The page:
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Microsoft Begs To Be Hacked

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  • User profile image
    Deactivated User

    Comment removed at user's request.

  • User profile image
    W3bbo

    Lets not forget this one too

    Hmm, the site appears to have been taken down. How odd. Co-incidence? I think not!

    Slashdot follow-up here

  • User profile image
    Larry​Osterman

    W3bbo wrote:
    Lets not forget this one too

    Hmm, the site appears to have been taken down. How odd. Co-incidence? I think not!

    Slashdot follow-up here


    Um..  The /. article says that the contest ended June 8.  It's after June 8.

    Yes, it is a coincidence.  It's a coincidence that the contest is over Smiley

    No conspiracy here.

  • User profile image
    Sven Groot

    Maybe they should include a t-shirt:

    "I hacked Windows Server 2003 and all I got was a lousy Xbox.

    oh, and a t-shirt.".

    Tongue Out

  • User profile image
    Larry​Osterman

    Beer28 wrote:
    Does MS have a program of paying out for vunerability reports?
    I don't think I'm the only one that would hack windows for cash. I have the means too. Time is money, nobody should do this stuff for free.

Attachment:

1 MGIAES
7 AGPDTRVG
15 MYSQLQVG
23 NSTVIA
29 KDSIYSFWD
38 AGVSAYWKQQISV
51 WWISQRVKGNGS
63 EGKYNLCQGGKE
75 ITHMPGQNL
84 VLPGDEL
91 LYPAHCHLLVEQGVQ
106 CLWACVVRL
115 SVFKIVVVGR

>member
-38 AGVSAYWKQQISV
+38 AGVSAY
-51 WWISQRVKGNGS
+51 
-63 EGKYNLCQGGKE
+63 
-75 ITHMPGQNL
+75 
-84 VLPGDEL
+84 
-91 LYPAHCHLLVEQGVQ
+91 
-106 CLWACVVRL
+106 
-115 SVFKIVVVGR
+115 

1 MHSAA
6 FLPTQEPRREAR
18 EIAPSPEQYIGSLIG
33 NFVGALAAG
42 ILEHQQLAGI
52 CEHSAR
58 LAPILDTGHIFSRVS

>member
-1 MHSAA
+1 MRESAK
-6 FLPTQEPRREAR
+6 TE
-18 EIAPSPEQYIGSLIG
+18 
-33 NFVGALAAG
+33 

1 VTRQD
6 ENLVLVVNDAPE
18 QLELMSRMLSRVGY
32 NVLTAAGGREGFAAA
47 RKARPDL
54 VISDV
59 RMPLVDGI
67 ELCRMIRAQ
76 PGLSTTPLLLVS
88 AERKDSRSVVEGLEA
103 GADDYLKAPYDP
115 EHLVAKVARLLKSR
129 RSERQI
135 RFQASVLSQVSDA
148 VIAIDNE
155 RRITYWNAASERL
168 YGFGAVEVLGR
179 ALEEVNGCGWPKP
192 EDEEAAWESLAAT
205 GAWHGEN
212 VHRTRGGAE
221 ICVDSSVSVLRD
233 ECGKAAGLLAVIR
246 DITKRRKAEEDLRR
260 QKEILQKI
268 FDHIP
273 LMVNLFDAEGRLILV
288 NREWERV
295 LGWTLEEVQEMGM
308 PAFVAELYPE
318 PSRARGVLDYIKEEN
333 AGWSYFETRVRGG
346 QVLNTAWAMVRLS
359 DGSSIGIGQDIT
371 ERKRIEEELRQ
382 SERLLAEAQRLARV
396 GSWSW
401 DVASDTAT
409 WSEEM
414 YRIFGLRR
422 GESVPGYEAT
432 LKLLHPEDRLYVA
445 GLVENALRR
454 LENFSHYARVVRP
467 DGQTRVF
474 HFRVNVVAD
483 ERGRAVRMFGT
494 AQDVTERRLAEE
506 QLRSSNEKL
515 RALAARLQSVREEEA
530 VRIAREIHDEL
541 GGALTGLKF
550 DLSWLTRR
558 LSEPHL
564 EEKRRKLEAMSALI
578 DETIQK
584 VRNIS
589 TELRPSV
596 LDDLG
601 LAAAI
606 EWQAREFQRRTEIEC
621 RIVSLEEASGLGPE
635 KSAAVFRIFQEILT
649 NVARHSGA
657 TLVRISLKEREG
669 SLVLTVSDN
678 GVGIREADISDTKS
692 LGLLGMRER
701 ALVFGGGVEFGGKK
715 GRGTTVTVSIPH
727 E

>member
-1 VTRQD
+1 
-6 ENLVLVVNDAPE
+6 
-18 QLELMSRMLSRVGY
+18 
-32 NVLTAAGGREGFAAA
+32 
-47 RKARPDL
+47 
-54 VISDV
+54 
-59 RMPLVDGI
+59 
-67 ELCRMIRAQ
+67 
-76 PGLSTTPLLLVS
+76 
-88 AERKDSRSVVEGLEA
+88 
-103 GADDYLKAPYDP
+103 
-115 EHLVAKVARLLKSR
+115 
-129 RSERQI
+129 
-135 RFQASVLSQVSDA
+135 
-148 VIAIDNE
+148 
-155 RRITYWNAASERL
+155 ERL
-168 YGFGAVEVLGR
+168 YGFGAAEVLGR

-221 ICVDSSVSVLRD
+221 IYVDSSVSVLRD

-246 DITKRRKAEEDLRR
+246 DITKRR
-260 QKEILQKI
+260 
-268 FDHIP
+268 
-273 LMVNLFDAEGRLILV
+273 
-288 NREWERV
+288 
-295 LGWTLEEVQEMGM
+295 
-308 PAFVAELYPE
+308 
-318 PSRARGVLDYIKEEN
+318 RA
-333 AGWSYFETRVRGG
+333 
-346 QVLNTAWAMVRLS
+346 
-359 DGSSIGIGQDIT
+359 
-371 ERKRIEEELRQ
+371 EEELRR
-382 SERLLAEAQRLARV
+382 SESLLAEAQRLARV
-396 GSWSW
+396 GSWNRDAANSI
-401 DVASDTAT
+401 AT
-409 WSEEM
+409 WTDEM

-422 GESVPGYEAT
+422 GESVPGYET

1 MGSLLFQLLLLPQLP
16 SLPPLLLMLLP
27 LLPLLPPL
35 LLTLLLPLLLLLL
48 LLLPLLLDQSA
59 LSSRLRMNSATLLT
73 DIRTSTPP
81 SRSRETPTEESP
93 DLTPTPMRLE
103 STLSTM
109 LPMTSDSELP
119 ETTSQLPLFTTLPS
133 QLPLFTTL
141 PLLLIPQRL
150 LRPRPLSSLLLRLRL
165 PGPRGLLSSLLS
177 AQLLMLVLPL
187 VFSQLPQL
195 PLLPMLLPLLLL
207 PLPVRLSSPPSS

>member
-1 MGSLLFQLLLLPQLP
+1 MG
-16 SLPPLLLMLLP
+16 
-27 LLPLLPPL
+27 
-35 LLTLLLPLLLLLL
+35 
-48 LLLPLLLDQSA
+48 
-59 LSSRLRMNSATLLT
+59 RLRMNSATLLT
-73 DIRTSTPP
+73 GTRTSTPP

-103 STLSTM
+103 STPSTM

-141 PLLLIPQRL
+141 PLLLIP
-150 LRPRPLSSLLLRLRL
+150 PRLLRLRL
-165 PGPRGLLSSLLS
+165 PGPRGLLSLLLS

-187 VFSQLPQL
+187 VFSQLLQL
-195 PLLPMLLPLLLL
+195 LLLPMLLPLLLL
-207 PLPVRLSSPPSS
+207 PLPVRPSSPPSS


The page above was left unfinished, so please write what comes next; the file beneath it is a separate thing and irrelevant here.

Please note that that contest had absolutely nothing whatsoever to do with Microsoft.

    It was from some magazine, and was in no way sponsored or supported by Microsoft.

  • User profile image
    ScanIAm

    Beer28 wrote:
    Oh, ok.


    Yeah, and that Iraqi gun buyback didn't work too well.

  • User profile image
    msemack

    Beer28 wrote:
    I just hate the idea of Microsoft getting people to do their software security audits for free.


    Most of the companies that report vulnerabilities are security consulting firms.

    Some of them are paid for their services.

    Other ones do it as a way to gain free press.  The Microsoft bulletins often include a comment like "Thanks to company eEye for discovering and reporting this vulnerability."

    Think about how many people read those bulletins, and how most of the people reading them are interested in security.  If I worked for a computer security consulting company, it would be a great way to get our name out to people interested in our services.

  • User profile image
    manickernel

    Beer28 wrote:
    Time is money, nobody should do this stuff for free.


    Beer, beer, beer...doesn't this contradict your whole philosophy of life?

    A good security analyst/vulnerability tester can bring in $125-$250 an hour. So if you have the time and competence is a great field to get into. 

  • User profile image
    DoomBringer

    Beer28 wrote:
    I just hate the idea of Microsoft getting people to do their software security audits for free.

    Isn't linux the same thing?

  • User profile image
    Michael Griffiths

    Beer28 wrote:

    Sure people should write public code for free, but they shouldn't help microsoft for free. There's no reason to. The public doesn't benefit. You're not helping humanity or even yourself by sending in exploit reports to microsoft and having them benefit from your time.
    That's all I'm trying to say.


    Oh, my.

    That made me laugh. Smiley